Decimal expansion refers to the representation of a number in decimal form, using a decimal point to separate the integer part of the number from its fractional part. The decimal expansion of a number can be obtained by dividing the number by powers of 10. For example, let's consider the number 1/3. Then we have the following repeating pattern,
$\frac{1}{3}=\mathrm{0.33333\dots}$
However, for the famous constant pi (denoted as π), we have a more interesting decimal expansion, and is given by
$\pi =\mathrm{3.14159265358979323846\dots}$
It was shown by Lambert in 1760 that π is irrational and therefore the above decimal expansion will have no repeating pattern. The numbers occurring in the decimal expansion have been studied by many scientists for a long time. Due to this, there are many studies and research papers dedicated to the decimal expansion of pi. One can look at [1] for more details. On this page, we are interested in the numbers which represent the critical zeros of the Riemann zeta function ζ(s) (that is, those complex numbers s for which ζ(s) =0 where s is not a negative even integer). For those unfamiliar, these numbers are intimately linked with the distribution of prime numbers. For the sake of the interest of the reader let us remind you that finding the location of all the critical zeros will allow you to earn one million dollars. The first critical zero of ζ(s) has a real part equal to 1/2 and imaginary part ${\gamma}_{1}$ whose decimal expansion is given by
${\gamma}_{1}=14.1347251\dots $
This was first calculated by the German mathematician Bernhard Riemann himself, who introduced the zeta function and showed its connection to prime numbers in his famous 1859 paper "On the Number of Primes Less Than a Given Magnitude". Just like π the decimal expansion of ${\gamma}_{1}$ does not "appear" to show any repeating pattern, but unfortunately, unlike π we still do not know whether this number is rational or irrational. If we denote ${\gamma}_{\mathrm{n}}$ to be the imaginary part of the n^{th} critical zero then it is expected that all the ${\gamma}_{\mathrm{n}}$ are irrational. The decimal expansion of these numbers have been a source of interest to several mathematicians. For details check [2]. Here we will search/explore for patterns in decimal expansions of fractional parts of ${\gamma}_{\mathrm{n}}$ by allowing ourselves to construct races which we define in the next section. A source of motivation is that since it is believed that the decimal expansion of these numbers have no repeating pattern, we should expect all the digits from 0 to 9 should occur equally likely for any decimal place. Therefore it is interesting to look for any irregularities, bias or conspiracy coming out of a fair process of playing with these numbers. For this purpose we construct a fair looking race which is based on the idea of of how many times a given digit appears in the decimal expansion of these numbers.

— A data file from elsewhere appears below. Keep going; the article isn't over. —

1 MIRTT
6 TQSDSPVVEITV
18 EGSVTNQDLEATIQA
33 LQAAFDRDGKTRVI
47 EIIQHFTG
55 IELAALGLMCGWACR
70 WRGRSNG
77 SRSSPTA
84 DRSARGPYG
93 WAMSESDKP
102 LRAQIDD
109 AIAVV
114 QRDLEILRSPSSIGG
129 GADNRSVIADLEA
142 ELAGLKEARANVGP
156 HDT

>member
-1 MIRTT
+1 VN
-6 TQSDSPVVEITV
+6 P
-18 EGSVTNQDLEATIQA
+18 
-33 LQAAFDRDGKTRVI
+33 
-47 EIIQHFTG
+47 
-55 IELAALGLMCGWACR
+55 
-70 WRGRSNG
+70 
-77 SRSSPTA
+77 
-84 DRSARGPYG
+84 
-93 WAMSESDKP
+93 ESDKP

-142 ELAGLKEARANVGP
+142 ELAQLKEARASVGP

We are interested in the frequency with which a given digit occurs in various decimal places of the decimal expansion of ${\gamma}_{\mathrm{n}}$ as we keep increasing n. To describe the race, let us consider five players named Player A, Player B, Player C, Player D, and Player E who will run in first, second, third, fourth, and fifth decimal place respectively. We are interested to know which Player collects the most number of a given digit as the Player runs vertically across ${\gamma}_{\mathrm{n}}$ in increasing order. See the below figure displaying the first five zeros with the players in their starting position.
More precisely let Race N be the contest where the players get a point every time N occurs as they run in their decimal place across the decimal expansions of ${\gamma}_{\mathrm{i}}$ till i is equal to a given n. In the above figure, if we consider Race 2 with n=5, then after the race completes, Player A gets 0 points, Player B gets 2 points, Player C gets 1 point, Player D gets 0 points and Player E gets 1 point. As the reader might have noticed that there could be ten possible races that can be held for a given n. Click on the races below (right-arrow icons) to display the performance of the players in all 10 races for n=1000. The reader can hover* over the paths in the graphs to find out more details and check the winner of each race.
*Note: In case a plot is not loading(perhaps due to browser issues), please click on any player name under the "Players List" to activate the plot and to toggle on or off the visibility of that player's graph.Race | Winner |
Race 0 | Player A |
Race 1 | Player A |
Race 2 | Player D |
Race 3 | Player C |
Race 4 | Player E |
Race 5 | Player C |
Race 6 | Player C |
Race 7 | Player D |
Race 8 | Player A |
Race 9 | Player E |
For the overall winner one can observe the number of wins for each player from the following table.
Player | No of wins |
Player A | 3 |
Player B | 0 |
Player C | 3 |
Player D | 2 |
Player E | 2 |
It is surprising to see Player B lost all the races and there is a tie between Player A and Player C for the winner position. The runner-up position is again a tie between Player D and Player E. My original guess was that all the players will win 2 races each. However these races were observed with n=1000, and therefore this will be interesting to see if there appears to be uneven distribution in number of wins among players for large values of n.